Status, Pulse Festival, New Wolsey Theatre ✭✭✭

Paul T Davies reviews Chris Thorpe’s Status which is presented as part of the Pulse Festival 2019 at the New Wolsey Theatre.

Status Pulse Festival New Wolsey Theatre
Chris Thorpe in Status. Photo: The Other Richard

Pulse Festival at the New Wolsey Theatre.
3 Stars

Opening the Pulse Festival, Chris Thorpe’s Status, developed with and directed by Rachel Chavkin, is a show about a man who doesn’t want his nationality or status anymore, a man who wants to run away from the national story and cultural constructions that have been given to him. Thorpe, who is an engaging storyteller, tells us this is not a Brexit play, even though it begins on the night of the referendum and questions continually the perception of Britishness, and that the character, although called Chris, is not Thorpe himself.

In a prologue to the piece, Thorpe relates a visit to Croatia, where he witnessed a man in a pub being beaten up by two policemen. Perhaps unwisely, Thorpe intervened, and he was saved from a beating solely by the fact that he is British- and white British at that.  The character Chris is a man with (legally) two passports, and he scoops them up to travel the world in what is clearly a shaggy dog, or coyote, story, attempting to bury his passports in the Navajo desert, meeting a stateless man in a hideously commercial tower block in Singapore,  talking to a coyote who once was an East German resident, and discovers cardboard cut puts are the spirits of migrants drowned at sea.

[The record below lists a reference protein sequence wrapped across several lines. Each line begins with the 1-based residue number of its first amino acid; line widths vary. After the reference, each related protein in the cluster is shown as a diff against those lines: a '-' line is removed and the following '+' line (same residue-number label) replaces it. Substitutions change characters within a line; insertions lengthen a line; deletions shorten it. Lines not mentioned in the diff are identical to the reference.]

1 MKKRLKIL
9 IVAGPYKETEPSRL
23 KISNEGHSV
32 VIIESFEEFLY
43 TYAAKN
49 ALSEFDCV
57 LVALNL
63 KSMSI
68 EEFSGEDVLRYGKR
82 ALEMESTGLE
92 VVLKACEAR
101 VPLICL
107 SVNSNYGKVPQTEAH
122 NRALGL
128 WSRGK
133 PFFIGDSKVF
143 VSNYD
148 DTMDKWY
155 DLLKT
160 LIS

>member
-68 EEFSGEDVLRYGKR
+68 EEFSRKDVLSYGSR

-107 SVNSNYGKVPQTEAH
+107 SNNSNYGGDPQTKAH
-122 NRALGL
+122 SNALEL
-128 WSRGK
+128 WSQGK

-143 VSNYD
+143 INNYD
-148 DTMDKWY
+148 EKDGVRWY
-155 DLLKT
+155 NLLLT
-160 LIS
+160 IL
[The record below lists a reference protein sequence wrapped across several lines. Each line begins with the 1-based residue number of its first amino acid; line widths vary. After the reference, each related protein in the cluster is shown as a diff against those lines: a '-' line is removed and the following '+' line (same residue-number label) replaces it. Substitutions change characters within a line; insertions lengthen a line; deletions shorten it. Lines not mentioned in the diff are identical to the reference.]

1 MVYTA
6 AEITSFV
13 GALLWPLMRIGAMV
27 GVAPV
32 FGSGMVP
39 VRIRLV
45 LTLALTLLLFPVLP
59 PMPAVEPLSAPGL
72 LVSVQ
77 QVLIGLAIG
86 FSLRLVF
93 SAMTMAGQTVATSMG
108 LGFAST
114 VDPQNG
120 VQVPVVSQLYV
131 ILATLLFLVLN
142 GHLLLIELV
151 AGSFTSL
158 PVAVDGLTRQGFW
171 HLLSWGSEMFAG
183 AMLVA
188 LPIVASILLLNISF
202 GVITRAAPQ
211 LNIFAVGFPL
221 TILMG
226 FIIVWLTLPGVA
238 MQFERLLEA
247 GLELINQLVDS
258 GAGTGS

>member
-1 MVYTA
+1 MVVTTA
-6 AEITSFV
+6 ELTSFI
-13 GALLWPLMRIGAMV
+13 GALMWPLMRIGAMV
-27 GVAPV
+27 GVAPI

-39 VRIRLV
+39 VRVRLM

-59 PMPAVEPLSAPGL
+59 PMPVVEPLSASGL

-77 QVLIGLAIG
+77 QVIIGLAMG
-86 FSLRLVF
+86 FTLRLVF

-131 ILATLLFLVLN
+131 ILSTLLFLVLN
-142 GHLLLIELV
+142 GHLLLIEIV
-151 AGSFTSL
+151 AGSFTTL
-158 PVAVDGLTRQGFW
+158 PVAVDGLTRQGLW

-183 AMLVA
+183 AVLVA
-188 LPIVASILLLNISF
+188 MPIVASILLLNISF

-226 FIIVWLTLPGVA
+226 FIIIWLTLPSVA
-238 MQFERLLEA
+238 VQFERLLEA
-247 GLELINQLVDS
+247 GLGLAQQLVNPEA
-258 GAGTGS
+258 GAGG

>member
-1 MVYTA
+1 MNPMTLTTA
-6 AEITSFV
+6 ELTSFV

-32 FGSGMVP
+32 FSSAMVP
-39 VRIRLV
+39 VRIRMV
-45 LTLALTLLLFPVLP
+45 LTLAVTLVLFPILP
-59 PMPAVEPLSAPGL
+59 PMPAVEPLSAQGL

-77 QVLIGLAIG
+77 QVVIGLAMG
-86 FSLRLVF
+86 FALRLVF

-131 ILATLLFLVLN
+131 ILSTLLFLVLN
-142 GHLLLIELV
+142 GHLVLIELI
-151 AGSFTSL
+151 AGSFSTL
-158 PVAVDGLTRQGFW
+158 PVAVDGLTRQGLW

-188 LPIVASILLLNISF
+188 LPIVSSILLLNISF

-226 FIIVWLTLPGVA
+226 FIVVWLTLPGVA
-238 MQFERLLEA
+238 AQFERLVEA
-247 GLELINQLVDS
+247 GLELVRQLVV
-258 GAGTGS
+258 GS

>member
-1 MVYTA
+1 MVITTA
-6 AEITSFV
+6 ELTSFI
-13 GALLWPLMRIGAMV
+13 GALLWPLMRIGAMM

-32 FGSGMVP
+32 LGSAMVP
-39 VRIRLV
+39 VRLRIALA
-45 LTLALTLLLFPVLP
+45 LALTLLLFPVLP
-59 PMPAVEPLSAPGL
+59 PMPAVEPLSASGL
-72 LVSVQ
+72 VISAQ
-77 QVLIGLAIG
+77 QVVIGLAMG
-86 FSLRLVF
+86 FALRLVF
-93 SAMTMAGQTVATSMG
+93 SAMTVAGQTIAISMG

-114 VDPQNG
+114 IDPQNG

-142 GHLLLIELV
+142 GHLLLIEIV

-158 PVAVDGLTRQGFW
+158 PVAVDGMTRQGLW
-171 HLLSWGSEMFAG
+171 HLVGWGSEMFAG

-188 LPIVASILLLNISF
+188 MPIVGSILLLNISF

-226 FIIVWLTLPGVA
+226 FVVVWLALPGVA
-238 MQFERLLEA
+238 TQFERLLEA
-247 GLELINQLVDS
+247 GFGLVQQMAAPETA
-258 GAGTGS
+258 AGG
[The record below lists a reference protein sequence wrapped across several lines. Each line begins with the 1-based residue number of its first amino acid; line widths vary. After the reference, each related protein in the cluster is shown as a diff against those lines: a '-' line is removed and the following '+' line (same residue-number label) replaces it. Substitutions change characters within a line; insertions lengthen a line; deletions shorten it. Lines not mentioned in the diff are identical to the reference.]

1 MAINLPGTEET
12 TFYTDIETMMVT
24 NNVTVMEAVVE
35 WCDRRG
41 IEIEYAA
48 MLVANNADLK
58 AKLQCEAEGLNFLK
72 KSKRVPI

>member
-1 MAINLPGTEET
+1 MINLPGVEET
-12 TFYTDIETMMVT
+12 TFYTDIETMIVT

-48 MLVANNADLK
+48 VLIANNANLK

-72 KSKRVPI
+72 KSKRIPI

Status review Pulse Festival
Chris Thorpe in Status. Photo: The Other Richard

Interspersed are songs, which reminded me of the great Billy Bragg, and the piece is strong on exploring lost countries, our own messy history of Empire and invasion, and the graphics and video design create a superb backdrop to Thorpe’s narrative. Ultimately though, I felt the show lacked an element of danger and direct confrontation, the character watched Jeopardy the TV show, but never feels in jeopardy, and he leaves with two passports and returns with both. It does make an effective point that status is a matter of privilege not passport, but it felt an overlong exploration of a surreal tale.


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